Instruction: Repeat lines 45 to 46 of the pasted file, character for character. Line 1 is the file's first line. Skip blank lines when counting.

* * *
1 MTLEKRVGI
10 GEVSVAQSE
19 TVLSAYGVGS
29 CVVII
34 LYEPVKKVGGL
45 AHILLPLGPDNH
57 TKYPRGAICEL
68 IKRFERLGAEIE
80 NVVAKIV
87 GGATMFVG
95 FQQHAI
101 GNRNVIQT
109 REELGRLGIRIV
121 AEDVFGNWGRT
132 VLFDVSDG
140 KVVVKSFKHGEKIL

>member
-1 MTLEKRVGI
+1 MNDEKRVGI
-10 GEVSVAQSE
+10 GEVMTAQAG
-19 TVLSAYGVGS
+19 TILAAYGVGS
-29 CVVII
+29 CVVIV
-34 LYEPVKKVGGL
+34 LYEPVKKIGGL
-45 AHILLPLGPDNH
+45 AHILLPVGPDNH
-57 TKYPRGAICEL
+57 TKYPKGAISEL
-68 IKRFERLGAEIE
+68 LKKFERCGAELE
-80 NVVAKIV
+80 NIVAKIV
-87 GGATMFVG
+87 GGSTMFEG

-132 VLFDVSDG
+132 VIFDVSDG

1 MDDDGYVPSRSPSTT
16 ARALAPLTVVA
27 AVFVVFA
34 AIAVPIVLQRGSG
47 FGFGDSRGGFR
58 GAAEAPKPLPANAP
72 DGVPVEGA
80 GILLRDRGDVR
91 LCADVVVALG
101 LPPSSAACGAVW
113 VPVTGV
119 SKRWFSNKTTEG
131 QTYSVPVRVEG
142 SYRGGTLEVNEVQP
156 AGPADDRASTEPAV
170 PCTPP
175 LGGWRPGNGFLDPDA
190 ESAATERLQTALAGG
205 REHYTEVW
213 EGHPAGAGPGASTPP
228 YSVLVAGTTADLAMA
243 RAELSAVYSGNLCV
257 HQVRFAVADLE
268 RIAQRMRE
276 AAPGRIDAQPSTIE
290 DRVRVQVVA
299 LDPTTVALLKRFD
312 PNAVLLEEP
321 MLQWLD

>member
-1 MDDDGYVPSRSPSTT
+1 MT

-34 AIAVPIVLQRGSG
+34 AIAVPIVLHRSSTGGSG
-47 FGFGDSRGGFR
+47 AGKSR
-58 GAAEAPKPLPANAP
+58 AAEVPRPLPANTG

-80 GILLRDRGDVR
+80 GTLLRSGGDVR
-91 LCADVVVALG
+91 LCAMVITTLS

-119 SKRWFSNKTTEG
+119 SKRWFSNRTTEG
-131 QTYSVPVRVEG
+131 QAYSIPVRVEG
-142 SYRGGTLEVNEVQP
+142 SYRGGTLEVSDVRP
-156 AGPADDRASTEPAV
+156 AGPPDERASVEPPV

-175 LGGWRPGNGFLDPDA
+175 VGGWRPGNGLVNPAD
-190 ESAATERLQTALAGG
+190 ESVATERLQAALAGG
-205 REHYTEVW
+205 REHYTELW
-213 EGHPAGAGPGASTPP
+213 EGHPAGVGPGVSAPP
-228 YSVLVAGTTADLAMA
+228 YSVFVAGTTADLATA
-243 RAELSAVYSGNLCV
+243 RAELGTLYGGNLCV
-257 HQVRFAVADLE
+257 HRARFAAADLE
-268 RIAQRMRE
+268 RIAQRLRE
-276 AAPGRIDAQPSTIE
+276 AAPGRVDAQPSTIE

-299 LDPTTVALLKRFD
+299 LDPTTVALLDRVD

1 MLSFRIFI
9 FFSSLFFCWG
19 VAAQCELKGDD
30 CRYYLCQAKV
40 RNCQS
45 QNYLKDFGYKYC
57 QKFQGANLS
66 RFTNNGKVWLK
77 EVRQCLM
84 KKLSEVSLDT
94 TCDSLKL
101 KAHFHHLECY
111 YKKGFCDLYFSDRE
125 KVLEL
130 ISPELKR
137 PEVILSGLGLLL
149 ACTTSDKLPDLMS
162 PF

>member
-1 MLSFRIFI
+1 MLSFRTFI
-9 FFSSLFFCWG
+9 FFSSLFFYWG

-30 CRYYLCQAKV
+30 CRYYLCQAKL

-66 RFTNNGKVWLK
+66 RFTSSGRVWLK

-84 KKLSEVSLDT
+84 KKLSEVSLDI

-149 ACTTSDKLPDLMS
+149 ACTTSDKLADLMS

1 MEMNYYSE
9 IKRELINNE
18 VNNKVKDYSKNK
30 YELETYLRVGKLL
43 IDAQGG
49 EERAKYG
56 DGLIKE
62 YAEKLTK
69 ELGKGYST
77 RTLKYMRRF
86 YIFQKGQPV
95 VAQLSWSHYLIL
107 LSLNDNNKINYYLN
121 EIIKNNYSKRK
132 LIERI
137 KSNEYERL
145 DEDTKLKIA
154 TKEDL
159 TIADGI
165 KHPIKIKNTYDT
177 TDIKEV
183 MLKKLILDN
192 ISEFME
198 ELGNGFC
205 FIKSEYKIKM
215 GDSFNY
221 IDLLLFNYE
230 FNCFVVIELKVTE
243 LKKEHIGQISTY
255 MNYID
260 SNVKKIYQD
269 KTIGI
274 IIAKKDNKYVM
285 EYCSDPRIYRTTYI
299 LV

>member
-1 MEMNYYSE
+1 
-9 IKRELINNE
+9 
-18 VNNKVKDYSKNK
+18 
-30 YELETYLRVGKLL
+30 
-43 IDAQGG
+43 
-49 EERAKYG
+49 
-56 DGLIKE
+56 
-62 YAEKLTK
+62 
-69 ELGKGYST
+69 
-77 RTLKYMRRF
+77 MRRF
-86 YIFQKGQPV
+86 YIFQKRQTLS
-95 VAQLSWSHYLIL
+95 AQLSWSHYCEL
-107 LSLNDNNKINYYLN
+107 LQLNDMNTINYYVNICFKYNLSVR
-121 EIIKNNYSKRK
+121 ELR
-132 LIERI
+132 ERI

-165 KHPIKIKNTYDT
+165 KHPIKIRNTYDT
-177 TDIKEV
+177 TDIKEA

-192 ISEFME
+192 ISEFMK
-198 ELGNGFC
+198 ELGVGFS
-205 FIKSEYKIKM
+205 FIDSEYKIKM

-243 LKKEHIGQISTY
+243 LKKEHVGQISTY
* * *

58 GAAEAPKPLPANAP
72 DGVPVEGA